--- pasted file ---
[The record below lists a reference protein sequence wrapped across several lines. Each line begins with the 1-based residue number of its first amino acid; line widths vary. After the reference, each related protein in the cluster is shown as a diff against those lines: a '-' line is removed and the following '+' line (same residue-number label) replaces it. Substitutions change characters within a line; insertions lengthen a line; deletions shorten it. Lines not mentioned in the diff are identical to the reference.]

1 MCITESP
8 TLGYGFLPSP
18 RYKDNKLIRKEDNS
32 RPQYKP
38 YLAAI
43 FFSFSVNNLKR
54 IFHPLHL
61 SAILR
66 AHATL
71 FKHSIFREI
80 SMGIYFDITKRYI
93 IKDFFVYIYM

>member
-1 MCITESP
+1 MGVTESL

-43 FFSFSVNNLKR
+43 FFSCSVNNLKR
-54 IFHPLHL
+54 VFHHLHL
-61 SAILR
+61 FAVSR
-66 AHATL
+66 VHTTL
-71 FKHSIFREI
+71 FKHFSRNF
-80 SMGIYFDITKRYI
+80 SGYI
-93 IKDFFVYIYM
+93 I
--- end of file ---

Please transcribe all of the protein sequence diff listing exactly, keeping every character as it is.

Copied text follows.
[The record below lists a reference protein sequence wrapped across several lines. Each line begins with the 1-based residue number of its first amino acid; line widths vary. After the reference, each related protein in the cluster is shown as a diff against those lines: a '-' line is removed and the following '+' line (same residue-number label) replaces it. Substitutions change characters within a line; insertions lengthen a line; deletions shorten it. Lines not mentioned in the diff are identical to the reference.]

1 MCITESP
8 TLGYGFLPSP
18 RYKDNKLIRKEDNS
32 RPQYKP
38 YLAAI
43 FFSFSVNNLKR
54 IFHPLHL
61 SAILR
66 AHATL
71 FKHSIFREI
80 SMGIYFDITKRYI
93 IKDFFVYIYM

>member
-1 MCITESP
+1 MGVTESL

-43 FFSFSVNNLKR
+43 FFSCSVNNLKR
-54 IFHPLHL
+54 VFHHLHL
-61 SAILR
+61 FAVSR
-66 AHATL
+66 VHTTL
-71 FKHSIFREI
+71 FKHFSRNF
-80 SMGIYFDITKRYI
+80 SGYI
-93 IKDFFVYIYM
+93 I